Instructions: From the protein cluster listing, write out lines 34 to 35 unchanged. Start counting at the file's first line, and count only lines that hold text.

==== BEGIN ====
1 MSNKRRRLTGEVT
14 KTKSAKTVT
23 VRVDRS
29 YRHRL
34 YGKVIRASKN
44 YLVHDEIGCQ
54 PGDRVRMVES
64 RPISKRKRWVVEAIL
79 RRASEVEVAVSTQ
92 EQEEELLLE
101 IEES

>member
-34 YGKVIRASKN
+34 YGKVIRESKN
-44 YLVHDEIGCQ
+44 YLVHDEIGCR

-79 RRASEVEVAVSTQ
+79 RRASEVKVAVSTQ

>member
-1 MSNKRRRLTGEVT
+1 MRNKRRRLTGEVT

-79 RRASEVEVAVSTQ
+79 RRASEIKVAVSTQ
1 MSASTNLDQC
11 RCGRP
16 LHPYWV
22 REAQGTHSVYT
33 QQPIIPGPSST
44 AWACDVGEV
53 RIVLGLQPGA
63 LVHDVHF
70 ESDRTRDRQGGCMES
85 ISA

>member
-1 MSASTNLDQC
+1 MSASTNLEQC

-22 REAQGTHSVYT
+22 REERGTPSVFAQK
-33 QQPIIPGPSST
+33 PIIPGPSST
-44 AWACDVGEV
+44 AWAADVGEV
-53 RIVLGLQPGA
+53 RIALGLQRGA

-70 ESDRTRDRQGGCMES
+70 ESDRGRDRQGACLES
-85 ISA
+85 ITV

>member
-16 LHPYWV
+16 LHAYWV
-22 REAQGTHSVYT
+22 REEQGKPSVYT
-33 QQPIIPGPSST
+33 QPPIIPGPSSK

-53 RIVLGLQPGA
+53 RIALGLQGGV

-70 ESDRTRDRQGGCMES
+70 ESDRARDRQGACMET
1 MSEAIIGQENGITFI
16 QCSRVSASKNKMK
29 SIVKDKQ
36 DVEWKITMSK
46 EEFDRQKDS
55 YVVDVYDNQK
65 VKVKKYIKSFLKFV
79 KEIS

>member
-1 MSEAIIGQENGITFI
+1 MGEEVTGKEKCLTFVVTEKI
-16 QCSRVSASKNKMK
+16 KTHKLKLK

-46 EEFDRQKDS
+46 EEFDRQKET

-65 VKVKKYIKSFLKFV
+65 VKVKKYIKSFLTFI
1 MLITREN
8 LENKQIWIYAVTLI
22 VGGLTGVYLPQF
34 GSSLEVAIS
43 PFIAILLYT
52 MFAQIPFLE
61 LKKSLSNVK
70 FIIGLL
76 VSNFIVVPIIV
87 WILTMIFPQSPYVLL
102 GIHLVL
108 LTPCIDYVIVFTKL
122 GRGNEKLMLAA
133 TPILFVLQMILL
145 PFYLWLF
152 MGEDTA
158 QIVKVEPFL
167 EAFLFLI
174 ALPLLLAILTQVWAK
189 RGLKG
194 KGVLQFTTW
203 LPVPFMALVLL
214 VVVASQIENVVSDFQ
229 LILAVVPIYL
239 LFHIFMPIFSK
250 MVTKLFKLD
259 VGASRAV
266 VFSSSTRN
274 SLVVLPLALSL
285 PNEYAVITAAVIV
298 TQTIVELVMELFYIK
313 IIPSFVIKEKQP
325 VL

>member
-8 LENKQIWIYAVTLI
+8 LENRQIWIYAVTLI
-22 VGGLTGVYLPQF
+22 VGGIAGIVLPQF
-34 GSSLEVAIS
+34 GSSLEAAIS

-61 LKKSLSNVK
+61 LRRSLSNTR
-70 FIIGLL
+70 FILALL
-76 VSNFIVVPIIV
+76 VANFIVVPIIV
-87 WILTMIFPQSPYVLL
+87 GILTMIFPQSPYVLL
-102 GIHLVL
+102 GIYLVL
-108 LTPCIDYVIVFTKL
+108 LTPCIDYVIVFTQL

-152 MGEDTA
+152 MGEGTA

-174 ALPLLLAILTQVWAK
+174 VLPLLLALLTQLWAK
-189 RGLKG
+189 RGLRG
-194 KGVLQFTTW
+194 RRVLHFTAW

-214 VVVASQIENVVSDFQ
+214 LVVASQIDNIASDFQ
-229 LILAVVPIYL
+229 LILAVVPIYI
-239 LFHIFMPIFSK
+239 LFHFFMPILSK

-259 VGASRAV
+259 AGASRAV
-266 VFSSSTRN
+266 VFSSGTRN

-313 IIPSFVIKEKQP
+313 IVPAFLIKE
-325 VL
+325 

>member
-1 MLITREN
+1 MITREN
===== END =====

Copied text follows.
>member
-1 MSASTNLDQC